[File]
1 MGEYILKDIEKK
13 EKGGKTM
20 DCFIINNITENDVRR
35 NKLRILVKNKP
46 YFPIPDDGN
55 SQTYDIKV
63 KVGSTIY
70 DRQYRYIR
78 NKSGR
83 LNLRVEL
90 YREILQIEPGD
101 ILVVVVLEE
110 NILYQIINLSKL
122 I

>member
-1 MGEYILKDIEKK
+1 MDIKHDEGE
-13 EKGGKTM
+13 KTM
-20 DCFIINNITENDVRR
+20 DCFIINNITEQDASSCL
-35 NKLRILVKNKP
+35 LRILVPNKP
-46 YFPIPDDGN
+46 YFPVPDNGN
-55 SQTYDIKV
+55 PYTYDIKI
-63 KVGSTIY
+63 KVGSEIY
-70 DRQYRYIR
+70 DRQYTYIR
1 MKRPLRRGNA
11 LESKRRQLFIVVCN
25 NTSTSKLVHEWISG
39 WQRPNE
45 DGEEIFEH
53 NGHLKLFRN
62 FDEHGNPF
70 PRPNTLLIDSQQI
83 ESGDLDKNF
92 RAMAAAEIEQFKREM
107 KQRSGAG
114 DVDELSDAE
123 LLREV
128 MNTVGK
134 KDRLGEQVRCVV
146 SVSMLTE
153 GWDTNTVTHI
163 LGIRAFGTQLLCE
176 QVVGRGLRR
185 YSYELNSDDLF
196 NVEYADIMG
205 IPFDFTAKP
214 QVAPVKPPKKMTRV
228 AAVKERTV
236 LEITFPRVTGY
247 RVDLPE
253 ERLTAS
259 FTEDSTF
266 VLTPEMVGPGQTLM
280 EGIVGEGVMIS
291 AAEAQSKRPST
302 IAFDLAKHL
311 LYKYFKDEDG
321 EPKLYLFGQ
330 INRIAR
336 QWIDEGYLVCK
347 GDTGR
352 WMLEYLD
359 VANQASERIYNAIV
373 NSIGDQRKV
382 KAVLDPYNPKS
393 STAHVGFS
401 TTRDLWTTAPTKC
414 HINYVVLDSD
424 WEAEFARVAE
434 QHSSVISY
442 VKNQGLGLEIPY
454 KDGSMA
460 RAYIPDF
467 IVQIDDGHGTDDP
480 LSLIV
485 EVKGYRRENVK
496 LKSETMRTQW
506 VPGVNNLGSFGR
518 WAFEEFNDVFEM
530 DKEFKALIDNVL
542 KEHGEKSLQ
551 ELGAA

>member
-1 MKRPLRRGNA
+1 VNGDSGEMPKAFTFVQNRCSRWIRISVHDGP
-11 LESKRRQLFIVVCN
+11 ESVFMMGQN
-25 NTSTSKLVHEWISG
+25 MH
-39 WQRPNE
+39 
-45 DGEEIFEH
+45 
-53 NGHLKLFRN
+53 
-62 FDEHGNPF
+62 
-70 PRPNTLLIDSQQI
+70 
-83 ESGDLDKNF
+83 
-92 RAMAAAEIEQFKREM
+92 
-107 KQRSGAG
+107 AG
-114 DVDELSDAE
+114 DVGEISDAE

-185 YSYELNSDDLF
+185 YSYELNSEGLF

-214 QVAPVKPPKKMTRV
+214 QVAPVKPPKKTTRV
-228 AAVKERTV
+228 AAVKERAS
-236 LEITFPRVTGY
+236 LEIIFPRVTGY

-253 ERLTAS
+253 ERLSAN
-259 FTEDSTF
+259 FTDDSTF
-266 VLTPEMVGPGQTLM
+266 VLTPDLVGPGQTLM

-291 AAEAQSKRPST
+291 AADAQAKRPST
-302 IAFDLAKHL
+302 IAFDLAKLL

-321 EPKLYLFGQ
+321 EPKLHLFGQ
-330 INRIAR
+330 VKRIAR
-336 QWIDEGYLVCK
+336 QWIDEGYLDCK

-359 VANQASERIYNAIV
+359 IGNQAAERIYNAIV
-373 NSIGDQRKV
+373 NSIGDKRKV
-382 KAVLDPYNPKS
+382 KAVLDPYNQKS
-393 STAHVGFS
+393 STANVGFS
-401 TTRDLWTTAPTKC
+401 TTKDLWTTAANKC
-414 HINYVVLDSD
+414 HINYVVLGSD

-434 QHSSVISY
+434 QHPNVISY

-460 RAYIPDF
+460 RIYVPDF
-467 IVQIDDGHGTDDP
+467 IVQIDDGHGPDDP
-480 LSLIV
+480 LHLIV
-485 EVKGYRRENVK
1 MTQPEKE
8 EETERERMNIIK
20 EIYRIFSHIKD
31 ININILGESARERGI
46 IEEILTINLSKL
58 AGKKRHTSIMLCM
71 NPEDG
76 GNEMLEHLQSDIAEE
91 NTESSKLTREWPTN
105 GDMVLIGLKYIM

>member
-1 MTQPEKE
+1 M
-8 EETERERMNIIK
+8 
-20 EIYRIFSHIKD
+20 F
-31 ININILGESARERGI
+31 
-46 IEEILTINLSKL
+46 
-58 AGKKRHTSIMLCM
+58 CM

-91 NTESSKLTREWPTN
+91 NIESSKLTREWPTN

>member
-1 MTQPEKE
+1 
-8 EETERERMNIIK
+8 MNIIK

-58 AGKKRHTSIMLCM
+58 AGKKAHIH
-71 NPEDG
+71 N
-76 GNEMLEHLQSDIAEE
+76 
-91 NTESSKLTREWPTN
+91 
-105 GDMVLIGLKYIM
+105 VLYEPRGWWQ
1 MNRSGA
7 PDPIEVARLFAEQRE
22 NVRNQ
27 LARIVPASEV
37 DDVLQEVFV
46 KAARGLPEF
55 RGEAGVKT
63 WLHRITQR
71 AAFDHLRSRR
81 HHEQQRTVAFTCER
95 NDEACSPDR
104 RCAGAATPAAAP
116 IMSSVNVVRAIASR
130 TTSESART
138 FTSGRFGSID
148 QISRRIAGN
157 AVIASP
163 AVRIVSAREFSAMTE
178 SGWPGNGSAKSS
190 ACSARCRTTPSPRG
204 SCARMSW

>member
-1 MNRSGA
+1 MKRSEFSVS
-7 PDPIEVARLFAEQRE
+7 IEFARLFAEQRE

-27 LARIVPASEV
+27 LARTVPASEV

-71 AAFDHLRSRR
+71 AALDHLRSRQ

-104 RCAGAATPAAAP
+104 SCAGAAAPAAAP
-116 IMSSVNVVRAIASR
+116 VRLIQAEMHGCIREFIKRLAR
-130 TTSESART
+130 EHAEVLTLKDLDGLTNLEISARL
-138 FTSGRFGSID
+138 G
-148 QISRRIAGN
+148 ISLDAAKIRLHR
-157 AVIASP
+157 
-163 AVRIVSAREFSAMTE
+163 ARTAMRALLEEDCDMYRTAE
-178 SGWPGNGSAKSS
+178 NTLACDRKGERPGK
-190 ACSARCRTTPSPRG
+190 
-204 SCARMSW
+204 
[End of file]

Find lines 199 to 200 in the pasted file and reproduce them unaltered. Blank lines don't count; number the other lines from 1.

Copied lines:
+105 VLYEPRGWWQ
1 MNRSGA